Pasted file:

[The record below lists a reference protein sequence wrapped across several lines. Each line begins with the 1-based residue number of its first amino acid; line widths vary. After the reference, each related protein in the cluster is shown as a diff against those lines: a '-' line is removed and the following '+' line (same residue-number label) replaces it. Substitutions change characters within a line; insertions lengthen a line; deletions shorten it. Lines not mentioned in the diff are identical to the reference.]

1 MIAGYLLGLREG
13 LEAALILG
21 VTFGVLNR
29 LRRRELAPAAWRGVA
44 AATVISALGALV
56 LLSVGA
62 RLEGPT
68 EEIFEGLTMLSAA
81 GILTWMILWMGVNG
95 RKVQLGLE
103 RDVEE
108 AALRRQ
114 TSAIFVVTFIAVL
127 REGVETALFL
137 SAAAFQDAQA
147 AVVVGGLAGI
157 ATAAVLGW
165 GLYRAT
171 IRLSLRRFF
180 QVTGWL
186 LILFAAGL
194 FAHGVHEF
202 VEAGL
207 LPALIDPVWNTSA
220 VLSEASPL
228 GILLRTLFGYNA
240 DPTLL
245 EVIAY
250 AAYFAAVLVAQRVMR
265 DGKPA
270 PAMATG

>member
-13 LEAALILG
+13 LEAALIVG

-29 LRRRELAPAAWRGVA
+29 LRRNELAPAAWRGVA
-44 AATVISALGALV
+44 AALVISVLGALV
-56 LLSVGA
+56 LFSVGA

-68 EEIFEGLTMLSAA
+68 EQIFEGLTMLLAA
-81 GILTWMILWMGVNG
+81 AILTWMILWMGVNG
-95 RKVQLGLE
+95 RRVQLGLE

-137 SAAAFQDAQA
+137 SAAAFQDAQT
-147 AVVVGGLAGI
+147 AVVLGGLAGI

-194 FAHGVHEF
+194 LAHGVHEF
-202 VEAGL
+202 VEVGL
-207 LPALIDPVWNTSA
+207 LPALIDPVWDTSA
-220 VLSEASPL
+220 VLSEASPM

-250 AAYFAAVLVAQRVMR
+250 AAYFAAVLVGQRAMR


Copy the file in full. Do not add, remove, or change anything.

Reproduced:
[The record below lists a reference protein sequence wrapped across several lines. Each line begins with the 1-based residue number of its first amino acid; line widths vary. After the reference, each related protein in the cluster is shown as a diff against those lines: a '-' line is removed and the following '+' line (same residue-number label) replaces it. Substitutions change characters within a line; insertions lengthen a line; deletions shorten it. Lines not mentioned in the diff are identical to the reference.]

1 MIAGYLLGLREG
13 LEAALILG
21 VTFGVLNR
29 LRRRELAPAAWRGVA
44 AATVISALGALV
56 LLSVGA
62 RLEGPT
68 EEIFEGLTMLSAA
81 GILTWMILWMGVNG
95 RKVQLGLE
103 RDVEE
108 AALRRQ
114 TSAIFVVTFIAVL
127 REGVETALFL
137 SAAAFQDAQA
147 AVVVGGLAGI
157 ATAAVLGW
165 GLYRAT
171 IRLSLRRFF
180 QVTGWL
186 LILFAAGL
194 FAHGVHEF
202 VEAGL
207 LPALIDPVWNTSA
220 VLSEASPL
228 GILLRTLFGYNA
240 DPTLL
245 EVIAY
250 AAYFAAVLVAQRVMR
265 DGKPA
270 PAMATG

>member
-13 LEAALILG
+13 LEAALIVG

-29 LRRRELAPAAWRGVA
+29 LRRNELAPAAWRGVA
-44 AATVISALGALV
+44 AALVISVLGALV
-56 LLSVGA
+56 LFSVGA

-68 EEIFEGLTMLSAA
+68 EQIFEGLTMLLAA
-81 GILTWMILWMGVNG
+81 AILTWMILWMGVNG
-95 RKVQLGLE
+95 RRVQLGLE

-137 SAAAFQDAQA
+137 SAAAFQDAQT
-147 AVVVGGLAGI
+147 AVVLGGLAGI

-194 FAHGVHEF
+194 LAHGVHEF
-202 VEAGL
+202 VEVGL
-207 LPALIDPVWNTSA
+207 LPALIDPVWDTSA
-220 VLSEASPL
+220 VLSEASPM

-250 AAYFAAVLVAQRVMR
+250 AAYFAAVLVGQRAMR